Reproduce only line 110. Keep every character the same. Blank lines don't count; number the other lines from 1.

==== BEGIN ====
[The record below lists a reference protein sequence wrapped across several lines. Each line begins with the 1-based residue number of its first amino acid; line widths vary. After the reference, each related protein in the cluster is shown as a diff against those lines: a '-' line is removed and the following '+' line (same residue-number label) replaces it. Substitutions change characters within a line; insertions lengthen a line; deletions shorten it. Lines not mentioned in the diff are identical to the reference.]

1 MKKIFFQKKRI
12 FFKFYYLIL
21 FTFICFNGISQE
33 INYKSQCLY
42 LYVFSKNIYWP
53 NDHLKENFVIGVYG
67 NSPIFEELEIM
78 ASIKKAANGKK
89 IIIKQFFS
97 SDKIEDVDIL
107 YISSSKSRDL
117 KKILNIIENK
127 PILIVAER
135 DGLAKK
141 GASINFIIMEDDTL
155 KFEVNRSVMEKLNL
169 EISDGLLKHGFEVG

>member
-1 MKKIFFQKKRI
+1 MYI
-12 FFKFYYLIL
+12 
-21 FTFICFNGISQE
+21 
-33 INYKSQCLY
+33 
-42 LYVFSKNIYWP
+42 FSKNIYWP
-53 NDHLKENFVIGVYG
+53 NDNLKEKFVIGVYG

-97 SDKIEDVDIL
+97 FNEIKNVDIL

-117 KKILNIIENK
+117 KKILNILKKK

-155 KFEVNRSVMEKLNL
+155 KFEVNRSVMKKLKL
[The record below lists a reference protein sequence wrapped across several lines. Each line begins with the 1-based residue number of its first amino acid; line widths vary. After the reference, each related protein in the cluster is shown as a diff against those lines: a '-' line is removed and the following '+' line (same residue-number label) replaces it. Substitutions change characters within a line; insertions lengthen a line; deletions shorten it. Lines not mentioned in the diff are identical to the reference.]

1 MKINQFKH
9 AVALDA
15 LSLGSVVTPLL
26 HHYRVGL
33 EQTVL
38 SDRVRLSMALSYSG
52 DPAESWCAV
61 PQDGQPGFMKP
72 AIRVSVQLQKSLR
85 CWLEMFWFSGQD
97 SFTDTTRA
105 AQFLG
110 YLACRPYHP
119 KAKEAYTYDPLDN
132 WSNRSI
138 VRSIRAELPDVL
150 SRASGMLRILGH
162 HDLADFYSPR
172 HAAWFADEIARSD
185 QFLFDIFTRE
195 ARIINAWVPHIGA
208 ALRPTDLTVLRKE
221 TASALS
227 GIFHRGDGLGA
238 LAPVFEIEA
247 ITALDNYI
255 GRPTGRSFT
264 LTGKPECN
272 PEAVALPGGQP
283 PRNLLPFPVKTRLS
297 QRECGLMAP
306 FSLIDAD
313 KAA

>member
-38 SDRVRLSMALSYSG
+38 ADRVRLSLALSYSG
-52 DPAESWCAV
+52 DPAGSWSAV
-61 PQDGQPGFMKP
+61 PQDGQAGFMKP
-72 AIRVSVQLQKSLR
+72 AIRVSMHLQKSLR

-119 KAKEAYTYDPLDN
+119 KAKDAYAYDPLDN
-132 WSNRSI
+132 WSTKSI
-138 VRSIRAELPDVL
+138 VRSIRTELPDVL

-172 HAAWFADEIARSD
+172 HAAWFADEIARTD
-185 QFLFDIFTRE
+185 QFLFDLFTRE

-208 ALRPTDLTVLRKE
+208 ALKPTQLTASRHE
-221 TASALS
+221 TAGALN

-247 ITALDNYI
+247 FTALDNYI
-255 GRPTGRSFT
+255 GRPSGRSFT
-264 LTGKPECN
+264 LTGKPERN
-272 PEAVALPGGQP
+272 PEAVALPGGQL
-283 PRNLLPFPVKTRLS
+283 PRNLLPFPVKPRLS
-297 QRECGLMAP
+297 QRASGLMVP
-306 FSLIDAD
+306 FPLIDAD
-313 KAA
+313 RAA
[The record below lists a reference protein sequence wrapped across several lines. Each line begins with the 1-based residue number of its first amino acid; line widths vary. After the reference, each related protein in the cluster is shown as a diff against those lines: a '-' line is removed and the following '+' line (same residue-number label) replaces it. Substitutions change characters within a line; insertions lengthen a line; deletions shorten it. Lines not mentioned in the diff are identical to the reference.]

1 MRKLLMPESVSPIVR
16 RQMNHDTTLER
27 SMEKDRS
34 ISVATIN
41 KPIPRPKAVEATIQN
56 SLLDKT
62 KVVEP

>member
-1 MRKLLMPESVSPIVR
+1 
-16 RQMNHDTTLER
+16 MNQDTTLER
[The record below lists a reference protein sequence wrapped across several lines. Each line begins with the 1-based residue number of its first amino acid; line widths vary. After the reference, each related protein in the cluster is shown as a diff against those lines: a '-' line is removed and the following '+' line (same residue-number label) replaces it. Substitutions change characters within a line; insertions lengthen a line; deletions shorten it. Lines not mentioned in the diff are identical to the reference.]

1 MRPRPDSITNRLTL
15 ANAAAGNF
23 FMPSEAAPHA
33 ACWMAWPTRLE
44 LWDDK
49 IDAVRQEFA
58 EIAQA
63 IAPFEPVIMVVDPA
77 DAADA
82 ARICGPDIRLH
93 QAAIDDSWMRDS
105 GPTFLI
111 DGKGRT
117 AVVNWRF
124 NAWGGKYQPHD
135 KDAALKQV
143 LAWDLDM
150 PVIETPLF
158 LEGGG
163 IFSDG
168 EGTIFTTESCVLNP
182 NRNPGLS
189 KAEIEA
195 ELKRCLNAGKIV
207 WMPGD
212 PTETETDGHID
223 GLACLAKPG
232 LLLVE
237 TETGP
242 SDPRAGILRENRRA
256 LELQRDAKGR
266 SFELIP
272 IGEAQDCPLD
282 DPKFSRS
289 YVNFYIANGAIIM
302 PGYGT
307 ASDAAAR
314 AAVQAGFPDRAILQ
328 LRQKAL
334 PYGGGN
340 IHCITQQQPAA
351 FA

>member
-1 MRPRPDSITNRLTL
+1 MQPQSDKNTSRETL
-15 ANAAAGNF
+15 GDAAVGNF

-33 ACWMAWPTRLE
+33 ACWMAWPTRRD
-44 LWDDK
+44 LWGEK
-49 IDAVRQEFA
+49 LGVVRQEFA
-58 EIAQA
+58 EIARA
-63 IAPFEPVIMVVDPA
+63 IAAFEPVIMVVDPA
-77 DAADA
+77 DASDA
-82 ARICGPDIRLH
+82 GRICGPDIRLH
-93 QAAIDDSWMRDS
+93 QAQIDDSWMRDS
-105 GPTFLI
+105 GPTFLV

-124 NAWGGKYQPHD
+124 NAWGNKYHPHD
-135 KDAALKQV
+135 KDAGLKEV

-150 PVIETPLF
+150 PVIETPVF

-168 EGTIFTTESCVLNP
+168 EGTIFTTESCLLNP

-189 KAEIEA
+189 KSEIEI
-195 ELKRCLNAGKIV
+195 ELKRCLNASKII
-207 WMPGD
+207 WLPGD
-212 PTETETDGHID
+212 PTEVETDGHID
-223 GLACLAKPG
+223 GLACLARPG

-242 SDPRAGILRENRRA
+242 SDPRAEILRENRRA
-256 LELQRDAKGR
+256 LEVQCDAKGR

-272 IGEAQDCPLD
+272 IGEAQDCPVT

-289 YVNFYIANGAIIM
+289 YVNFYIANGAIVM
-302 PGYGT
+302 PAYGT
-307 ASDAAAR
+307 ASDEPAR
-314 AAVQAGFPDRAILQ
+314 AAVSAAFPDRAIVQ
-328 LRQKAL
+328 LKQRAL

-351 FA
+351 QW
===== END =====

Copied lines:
+313 RAA